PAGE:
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Ohio Supreme Court Awards Prisoner $700 From Sheriff Who Failed to Comply with Public Records Request

by Douglas Ankney

On April 19, 2023, the Supreme Court of Ohio awarded prisoner Franklin Woods $700 in statutory damages against the Lawrence County Sheriff’s Office (LCSO) for failure to comply with a public-records request.

On August 1, 2022, while Woods was incarcerated at the Chillicothe Correctional Institution, he sent a letter by certified mail to LCSO that read: “I am writing to request a written retention schedule for: 1.) Incident reports 2.) Dispatch calls 3.) Dash cam footage 4.) Arrest reports 5.) Incoming - outgoing calls.” Maj. John Chapman responded to Woods by letter on August 26, 2022: “The letter you sent to the Lawrence County Sheriff’s Office is too vague to determine your requests.”

On November 4, 2022, Woods petitioned the state Supreme Court pro se for a writ of mandamus ordering the sheriff to produce the requested records. Woods also requested statutory damages. On November 22, 2022, the sheriff responded that the requested records had been sent on November 16, 2022, and he moved for judgment on the pleadings. On December 14, 2022, Woods notified the Court that he had received the requested records from the LCSO and renewed his request for statutory damages because of the months-long delay between his request and its fulfilment.

As the Court observed, “[t]he parties agree that the requested records have now been produced,” and “In general, a public-records mandamus case becomes moot when the public office provides the requested records,” as provided by State ex rel. Martin v. Greene, 129 N.E.3d 419 (Ohio 2019). The Court therefore granted the sheriff’s motion on the pleadings as to Woods’ mandamus claim, denying it as moot.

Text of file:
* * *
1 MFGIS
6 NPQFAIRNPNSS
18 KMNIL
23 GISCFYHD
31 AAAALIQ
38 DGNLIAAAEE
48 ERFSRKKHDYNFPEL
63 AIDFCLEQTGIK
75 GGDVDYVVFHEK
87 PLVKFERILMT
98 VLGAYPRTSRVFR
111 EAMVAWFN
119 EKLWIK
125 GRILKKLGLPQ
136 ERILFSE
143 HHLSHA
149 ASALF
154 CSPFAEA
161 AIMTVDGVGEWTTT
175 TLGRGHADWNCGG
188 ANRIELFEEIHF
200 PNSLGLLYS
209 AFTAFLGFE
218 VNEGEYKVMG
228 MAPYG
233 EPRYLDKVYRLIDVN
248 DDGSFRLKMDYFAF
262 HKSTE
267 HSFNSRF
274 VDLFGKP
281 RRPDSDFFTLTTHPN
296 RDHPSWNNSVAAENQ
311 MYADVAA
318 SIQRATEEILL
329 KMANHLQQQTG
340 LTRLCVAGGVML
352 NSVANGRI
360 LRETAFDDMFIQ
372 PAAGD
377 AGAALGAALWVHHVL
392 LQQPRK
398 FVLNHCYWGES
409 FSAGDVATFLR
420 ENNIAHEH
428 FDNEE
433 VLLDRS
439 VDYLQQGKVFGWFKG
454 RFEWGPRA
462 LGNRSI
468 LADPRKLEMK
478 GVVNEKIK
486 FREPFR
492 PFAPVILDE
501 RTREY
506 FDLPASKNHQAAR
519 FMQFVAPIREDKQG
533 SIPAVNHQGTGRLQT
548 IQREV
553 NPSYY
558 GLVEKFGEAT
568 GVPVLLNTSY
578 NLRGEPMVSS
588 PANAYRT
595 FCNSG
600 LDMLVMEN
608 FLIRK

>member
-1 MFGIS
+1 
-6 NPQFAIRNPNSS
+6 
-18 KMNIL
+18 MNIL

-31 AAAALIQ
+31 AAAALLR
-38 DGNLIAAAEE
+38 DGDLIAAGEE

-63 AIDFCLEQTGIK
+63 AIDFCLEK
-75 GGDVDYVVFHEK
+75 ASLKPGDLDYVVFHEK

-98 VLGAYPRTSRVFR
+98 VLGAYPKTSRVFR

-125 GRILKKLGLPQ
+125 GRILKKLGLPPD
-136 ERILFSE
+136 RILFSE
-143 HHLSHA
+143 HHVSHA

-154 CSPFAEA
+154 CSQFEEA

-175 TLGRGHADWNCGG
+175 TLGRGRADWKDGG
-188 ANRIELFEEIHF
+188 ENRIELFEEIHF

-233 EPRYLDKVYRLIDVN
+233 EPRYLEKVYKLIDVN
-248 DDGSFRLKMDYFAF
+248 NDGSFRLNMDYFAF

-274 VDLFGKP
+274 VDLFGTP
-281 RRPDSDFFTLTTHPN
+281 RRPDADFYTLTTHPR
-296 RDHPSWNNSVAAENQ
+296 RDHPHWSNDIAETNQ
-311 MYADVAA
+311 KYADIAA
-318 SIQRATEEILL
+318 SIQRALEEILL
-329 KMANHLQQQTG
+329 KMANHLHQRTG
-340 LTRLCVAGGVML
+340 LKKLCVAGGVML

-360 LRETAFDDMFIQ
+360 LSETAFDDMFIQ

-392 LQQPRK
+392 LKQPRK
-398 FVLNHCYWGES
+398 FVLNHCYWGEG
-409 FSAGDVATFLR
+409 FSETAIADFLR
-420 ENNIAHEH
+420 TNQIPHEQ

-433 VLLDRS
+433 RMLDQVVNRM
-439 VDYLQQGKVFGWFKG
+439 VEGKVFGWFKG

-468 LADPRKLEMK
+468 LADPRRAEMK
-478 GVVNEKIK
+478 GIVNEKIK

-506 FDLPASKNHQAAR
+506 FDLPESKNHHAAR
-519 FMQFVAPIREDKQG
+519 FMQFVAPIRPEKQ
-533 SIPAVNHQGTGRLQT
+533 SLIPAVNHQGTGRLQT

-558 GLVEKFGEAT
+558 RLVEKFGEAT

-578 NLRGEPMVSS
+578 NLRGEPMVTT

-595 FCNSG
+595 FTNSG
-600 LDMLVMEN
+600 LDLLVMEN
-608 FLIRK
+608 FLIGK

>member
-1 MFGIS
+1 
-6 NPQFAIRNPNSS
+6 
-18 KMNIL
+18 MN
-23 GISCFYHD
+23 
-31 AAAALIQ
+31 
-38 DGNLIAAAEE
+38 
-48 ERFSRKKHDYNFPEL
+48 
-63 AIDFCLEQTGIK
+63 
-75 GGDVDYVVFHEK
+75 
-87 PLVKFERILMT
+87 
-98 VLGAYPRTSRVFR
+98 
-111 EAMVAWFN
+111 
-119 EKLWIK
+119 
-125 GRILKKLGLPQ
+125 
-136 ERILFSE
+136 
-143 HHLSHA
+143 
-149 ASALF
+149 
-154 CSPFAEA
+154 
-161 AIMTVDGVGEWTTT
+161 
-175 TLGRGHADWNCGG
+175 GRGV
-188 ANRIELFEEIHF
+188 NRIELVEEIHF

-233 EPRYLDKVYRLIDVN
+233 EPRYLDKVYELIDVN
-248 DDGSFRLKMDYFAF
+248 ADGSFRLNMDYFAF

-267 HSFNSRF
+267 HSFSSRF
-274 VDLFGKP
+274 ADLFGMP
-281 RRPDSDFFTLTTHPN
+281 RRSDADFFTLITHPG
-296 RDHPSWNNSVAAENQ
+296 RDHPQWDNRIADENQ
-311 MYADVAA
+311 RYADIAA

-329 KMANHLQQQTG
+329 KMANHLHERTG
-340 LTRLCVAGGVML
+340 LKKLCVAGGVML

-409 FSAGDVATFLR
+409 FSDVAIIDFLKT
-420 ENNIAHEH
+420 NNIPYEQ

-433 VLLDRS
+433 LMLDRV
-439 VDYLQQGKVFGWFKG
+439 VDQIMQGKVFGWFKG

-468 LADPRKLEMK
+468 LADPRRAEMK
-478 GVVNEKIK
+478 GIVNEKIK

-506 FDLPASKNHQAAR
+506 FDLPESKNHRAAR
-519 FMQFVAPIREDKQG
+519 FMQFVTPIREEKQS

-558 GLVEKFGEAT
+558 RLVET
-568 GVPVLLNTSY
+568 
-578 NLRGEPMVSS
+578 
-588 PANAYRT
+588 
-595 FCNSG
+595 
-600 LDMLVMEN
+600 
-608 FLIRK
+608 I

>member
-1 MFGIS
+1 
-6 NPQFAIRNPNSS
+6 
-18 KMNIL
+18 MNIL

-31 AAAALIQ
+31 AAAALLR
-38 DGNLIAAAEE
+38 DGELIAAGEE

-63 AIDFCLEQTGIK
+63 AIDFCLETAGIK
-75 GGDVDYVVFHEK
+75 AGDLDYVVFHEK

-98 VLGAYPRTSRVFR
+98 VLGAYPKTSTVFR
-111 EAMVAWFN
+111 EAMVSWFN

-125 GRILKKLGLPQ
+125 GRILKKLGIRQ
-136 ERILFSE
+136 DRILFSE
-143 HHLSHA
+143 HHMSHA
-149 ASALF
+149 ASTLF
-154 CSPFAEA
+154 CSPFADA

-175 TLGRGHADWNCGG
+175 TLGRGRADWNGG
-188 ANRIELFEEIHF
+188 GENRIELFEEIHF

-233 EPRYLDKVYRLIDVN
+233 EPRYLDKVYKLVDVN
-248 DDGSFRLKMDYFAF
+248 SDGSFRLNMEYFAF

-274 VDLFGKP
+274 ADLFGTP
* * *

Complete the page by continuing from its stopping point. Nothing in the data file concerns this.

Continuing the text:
But as to Woods’ statutory-damages request, the Court opined: “R.C. 149.43(C)(2) provides that a requester shall be entitled to statutory damages if (1) he made a public-records request by one of the statutorily prescribed methods, (2) he made the request to the public office responsible for the requested records, (3) he fairly described the documents being requested, and (4) the public office failed to comply with its obligations in accordance with R.C. 149.43.”

As the Court noted, Woods satisfied the first two elements of this test because he “mailed his public-records request to the sheriff by certified mail, making him eligible for an award of damages.” Regarding the third element, LCSO argued that Woods’ request was vague and that Woods should have specified he was requesting the “Lawrence County Sheriff’s Office’s Record Retention Schedule.” But the Court rejected that argument, determining that Woods’ request “fairly described” the records, as required by the statute.

That left only his claim for damages, which the relevant statute provides in the amount of “$100 per day for each business day that the public office fails to comply with its obligations … with a maximum award of $1,000.” In the instant case, the Court calculated that the sheriff did not comply with his obligations under R.C. 149.43(B) for seven days. Accordingly, the Court awarded Woods $700 in statutory damages. See: State ex rel. Woods v. Lawrence Cty. Sheriff’s Off., 2023-Ohio-1241.  

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Related legal case

State ex rel. Woods v. Lawrence Cty. Sheriff’s Off.